Two court trials have been set for people who received tickets or charges concerning pandemic-related health violations, while other individuals with similar offences had their matters adjourned for two months.
Moose Jaw provincial court dealt with the charges during a recent session of court.
Trials for accused
Nancy Nash pleaded not guilty to two charges against her and had her trial scheduled for Monday, Nov. 8 at 1:30 p.m. in courtroom 1. She was charged with violating the public health act on Jan. 23 for allegedly not wearing a mask in a public place and later charged on March 17 for allegedly participating in a public gathering contrary to the restrictions.
Nash told Judge Daryl Rayner that she wanted access to the disclosure documents to understand the tickets better. She also wanted time to make a Charter application and file constitutional-related questions.
Meanwhile, Tannis Rae Brideau pleaded not guilty to two charges against her and had her trial scheduled for Tuesday, Nov. 9 at 1:30 p.m. in courtroom 1. She was charged with allegedly making harassing phone calls to Holy Trinity Catholic School Division on Jan. 15 and for breaching a previous release order by failing to keep the peace and be of good behaviour.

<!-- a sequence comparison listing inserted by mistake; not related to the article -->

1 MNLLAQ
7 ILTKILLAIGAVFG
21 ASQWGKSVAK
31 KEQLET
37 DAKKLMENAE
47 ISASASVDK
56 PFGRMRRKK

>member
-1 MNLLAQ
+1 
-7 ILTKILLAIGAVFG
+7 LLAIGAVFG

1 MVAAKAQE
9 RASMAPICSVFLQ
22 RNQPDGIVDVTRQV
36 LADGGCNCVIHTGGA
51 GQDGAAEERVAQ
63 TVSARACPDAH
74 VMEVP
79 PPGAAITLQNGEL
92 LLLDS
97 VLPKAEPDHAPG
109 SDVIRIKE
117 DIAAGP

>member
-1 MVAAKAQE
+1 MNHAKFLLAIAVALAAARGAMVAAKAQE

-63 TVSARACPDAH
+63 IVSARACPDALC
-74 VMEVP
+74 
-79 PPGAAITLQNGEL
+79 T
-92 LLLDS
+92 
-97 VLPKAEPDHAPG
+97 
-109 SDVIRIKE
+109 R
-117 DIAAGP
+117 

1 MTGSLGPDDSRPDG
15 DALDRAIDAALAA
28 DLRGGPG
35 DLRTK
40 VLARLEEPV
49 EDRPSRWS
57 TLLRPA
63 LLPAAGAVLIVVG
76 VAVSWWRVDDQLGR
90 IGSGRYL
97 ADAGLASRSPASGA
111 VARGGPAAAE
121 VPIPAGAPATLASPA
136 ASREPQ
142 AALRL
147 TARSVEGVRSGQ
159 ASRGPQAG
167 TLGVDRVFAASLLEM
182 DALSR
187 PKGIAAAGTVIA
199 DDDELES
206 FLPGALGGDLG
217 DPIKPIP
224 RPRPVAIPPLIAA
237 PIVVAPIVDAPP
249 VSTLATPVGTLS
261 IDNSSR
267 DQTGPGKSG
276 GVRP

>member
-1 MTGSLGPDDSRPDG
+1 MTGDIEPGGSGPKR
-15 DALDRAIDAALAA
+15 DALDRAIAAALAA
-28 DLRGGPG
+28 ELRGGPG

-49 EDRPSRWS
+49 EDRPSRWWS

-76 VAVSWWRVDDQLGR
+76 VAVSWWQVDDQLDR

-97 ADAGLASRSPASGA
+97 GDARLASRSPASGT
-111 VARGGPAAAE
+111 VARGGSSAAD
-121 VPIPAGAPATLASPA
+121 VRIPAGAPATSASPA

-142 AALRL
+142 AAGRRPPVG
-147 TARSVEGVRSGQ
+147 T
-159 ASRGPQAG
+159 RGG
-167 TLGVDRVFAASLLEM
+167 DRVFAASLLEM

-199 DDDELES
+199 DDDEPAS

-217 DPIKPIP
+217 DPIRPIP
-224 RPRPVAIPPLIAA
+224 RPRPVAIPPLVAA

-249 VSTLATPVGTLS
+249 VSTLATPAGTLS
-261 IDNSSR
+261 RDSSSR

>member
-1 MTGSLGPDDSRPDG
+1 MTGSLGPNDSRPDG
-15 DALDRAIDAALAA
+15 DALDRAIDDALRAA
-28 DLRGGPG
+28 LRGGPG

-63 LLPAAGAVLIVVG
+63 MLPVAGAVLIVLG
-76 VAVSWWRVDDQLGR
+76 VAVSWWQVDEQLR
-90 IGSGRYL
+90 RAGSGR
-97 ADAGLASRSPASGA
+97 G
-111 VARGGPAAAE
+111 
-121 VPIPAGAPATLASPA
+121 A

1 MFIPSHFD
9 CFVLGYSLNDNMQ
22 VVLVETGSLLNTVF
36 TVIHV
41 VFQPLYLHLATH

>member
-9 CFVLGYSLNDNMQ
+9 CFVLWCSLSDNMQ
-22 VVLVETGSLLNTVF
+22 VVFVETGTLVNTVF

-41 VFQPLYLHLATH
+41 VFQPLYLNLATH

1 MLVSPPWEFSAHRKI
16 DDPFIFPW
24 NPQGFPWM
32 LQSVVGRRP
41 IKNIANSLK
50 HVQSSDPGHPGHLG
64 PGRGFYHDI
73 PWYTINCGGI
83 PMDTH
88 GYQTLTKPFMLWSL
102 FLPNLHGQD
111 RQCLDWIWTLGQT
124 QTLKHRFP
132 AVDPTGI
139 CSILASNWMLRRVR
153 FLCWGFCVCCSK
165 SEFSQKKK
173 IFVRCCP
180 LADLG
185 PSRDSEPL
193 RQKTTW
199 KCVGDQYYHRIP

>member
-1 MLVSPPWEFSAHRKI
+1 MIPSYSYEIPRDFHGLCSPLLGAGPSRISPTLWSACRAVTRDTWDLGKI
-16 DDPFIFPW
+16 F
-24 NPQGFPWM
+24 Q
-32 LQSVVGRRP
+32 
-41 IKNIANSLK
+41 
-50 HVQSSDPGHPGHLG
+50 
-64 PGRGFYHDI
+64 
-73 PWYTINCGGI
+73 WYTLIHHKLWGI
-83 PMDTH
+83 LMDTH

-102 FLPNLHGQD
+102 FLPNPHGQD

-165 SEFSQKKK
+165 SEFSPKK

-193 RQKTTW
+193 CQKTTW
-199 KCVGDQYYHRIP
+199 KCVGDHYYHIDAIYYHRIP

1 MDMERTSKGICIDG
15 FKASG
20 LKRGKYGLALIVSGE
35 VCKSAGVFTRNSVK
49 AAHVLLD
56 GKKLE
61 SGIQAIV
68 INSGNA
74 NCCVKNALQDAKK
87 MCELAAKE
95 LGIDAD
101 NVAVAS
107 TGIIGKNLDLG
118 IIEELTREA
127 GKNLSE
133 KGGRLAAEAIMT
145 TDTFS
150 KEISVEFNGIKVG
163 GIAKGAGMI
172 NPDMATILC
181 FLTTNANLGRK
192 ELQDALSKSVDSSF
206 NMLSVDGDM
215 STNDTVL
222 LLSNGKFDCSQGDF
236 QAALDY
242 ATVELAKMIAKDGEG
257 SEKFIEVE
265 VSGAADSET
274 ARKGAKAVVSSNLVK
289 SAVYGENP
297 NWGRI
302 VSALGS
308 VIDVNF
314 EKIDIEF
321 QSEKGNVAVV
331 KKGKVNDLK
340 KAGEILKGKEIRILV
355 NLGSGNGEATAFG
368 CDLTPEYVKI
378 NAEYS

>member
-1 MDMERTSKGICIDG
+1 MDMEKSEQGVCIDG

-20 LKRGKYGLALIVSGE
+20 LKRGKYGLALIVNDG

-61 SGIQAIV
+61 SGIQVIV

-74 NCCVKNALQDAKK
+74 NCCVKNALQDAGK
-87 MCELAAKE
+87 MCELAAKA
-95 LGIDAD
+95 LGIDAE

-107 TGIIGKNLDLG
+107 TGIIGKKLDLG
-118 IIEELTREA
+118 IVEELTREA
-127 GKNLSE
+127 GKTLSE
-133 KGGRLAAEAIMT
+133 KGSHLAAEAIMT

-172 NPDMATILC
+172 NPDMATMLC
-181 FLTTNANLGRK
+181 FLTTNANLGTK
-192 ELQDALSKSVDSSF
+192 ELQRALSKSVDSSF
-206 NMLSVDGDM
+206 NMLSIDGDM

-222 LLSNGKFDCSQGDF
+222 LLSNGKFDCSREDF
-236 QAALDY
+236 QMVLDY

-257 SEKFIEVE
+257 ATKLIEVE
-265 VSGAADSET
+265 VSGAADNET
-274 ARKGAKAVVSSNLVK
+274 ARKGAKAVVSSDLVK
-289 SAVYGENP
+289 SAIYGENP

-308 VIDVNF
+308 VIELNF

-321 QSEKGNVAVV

The courts had placed Brideau on the release order on Nov. 2, 2020 for a charge of mischief.
Similar to Nash, Brideau wanted time to file a notice under the Constitutional Questions Act since she also believed her rights and freedoms had been breached. She also told the judge that she allegedly made phone calls to the school division to encourage staff to attend a freedom rally.
Five of six individuals had their pandemic-related ticket matters adjourned to July 27 after their lawyer asked for time to review the evidence of the allegations.
Lydia J. Wipf was charged on March 3 for allegedly not wearing a mask.
Becki Michelle Schultz was charged on Dec. 24, 2020, for allegedly not wearing a mask.
R. Brent Wintringham, Jasmyn Rayann Grandel and Chey Craik were charged on Jan. 16 for allegedly participating in a public gathering without the proper two metres of spacing.
Meanwhile, a warrant was issued for the arrest of Mark Friesen. He was charged on Jan. 16 for allegedly participating in a public gathering without the proper two metres of spacing.
Henna Parmar is a defence lawyer with the Justice Centre for Constitutional Reform. She is representing the five individuals mentioned above, aside from Friesen.
The Provincial Court section holds articles that have been written without prejudice with the information that has been presented in a public court of appeal available to the media and public.